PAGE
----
If you walk into my apartment, the first thing you’ll notice is how much I wear my geek heart on my sleeve. It’s true – I have figures in interesting places around my apartment, prints and art hung up around the living room and the bedroom, and one glance in any direction in my place will reveal my geeky nature. Even so, my space is hardly creepily cluttered with geekdom, and it hardly looks like a college dorm room.
The trick is to make sure your items are actually nice and not just creepy, they’re placed well so they accentuate your space instead of dominate it, and that the posters and prints on your wall look good, not like you just moved out of your parents’ basement or dorm room into your first place.
I was partially inspired by this post over at Anime Vice, titled How to Hang Anime Posters in Your Room and Still Be Classy, which by itself sounds like a post I would write. In addition to the points well made at Anime Vice, I wanted to add a few more tips that I think are worthwhile for any geek who wants their home to look classy but don’t want to hide their fandoms or resort to hanging art they can’t stand.
We can get into displaying figures, toys, and other prizes of geek culture in another post, but in this post I want to hit a couple of important points about how to hang and display Moncler outlet posters, wall scrolls, and art in a way that not only protects your art while showing off your inner geek, but looks good at the same time. Let’s dive in behind the jump.
Moving into your own space is exciting, and while interior decoration isn’t traditionally a very geeky skill to have, it’s one that’s worth having – at least as far as knowing a few things that match and knowing how to put together a coherent look is concerned. Seriously – we all know what it’s like when our World of Warcraft characters’ armor is a dozen different shapes, sizes, and colors, and we all hate it, right? Your apartment should be no exception.
Now over at Anime Vice, poster GodLen takes you through the basics, pick the right kind of image, choose an attractive and classy frame, get it printed, have some fun while you’re waiting for the printer, and then hang it up! It really is that simple, I’ll back him up on that, but that’s not where we’ll finish the discussion.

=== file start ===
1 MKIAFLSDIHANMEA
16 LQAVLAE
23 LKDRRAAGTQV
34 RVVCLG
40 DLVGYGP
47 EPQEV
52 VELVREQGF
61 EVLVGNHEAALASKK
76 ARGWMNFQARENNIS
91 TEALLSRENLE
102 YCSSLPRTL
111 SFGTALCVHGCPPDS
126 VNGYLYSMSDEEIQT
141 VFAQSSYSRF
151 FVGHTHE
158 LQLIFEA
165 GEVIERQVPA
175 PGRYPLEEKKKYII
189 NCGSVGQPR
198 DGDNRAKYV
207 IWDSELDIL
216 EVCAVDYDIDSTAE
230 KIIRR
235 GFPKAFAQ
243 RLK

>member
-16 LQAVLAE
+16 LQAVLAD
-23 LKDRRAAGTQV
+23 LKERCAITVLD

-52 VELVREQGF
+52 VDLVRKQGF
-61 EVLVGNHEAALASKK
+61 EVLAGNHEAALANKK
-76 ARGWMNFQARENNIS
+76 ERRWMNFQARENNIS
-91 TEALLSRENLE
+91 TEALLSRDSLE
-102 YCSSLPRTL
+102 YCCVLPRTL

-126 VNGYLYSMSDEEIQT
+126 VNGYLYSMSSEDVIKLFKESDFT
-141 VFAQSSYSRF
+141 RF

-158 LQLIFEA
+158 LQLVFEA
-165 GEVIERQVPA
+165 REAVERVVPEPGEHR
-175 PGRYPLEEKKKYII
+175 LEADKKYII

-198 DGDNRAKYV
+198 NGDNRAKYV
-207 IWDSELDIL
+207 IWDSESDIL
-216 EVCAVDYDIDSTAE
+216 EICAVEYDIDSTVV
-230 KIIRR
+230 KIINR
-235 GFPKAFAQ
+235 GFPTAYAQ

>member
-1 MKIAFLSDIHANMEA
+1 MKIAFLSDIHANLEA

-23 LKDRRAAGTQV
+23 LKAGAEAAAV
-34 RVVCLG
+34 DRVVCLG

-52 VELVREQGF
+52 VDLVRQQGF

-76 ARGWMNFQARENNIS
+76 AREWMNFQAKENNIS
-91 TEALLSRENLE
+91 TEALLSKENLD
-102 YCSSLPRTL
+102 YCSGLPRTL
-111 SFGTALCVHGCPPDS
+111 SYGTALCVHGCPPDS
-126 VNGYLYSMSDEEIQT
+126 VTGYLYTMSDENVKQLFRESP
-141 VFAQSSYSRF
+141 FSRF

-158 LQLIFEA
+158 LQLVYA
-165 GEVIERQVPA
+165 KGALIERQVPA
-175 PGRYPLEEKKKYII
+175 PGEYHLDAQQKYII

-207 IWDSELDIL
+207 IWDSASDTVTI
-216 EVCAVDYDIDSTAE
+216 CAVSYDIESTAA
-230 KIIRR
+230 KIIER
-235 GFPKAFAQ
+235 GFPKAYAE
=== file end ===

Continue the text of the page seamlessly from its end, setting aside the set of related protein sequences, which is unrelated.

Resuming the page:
First of all, GodLen has some great images in his post that will make great wall art if you’re looking for anime posters to take to a printer – this is an excellent point: if you have a digital image, either on your computer or one you’ve found somewhere on the Internet, you should know you can get it blown up, printed, and mailed to you on as heavy or light stock paper as you choose. I did this for a custom World of Warcraft poster I had printed at Kinko’s (using the quintessential Night Elf female image, at that!) and then mounted in a frame with a brushed green background that I painted myself. I gave them the image on a disc, picked the size and type of paper I wanted, and just waited for it to be finished and ready for me to pick up.
Alternatively, you can always buy prints and art from Web stores and poster sites, but GodLen has a good point here too – most pre-printed posters tend to look like posters. That is, they Moncler outlet have a relatively campy, fan-ish (at best) or frat-ish (at worst) look to them and not a very artistic or classy look. Be careful when shopping for posters and wall art this way – if you find something you love though, go for it.
The real solution here however, if you don’t want to take images you like to a printer, is to buy art directly from artists! Your favorite Webcomic authors and artists are probably dying to sell more of their work to their fans – check their webpages for stores, and if you don’t see what you like, ask them if they’ll do a print for you, run off a specific image, do commissions, or worst case, give you permission for a single self-made print of a specific strip or piece of art that you like! More often than not, you’ll find they’re willing to work with you – especially if you make it clear you’re willing to pay them for their time, effort, and intellectual property.
Once you have an image that you want to hang, either one that you’ve taken to be printed by a professional printer, affordable print-and-ship company (like Mpix, suggested in the original article,) or even your local Kinko’s, now you have to get it on your wall. if you were going for the dorm room look, you’d probably just stick it to the wall surface with tape, putty, or a few thumbtacks, but we’re trying to be classy here, so we’re going to spend a little money on something that you may have assumed is only for expensive art in an expensive pad: frames.
You don’t have to spend a ton of money on frames, and be wary of online printers and other companies willing to take your images and put them in overwhelming and expensive frames that very well may be pieces of art on their own. For a classy look that won’t take the emphasis off of your print, and for a uniform look across your home that will fit just about any type of print, try a frame with a standard black border, like this 16″ x 20″ black frame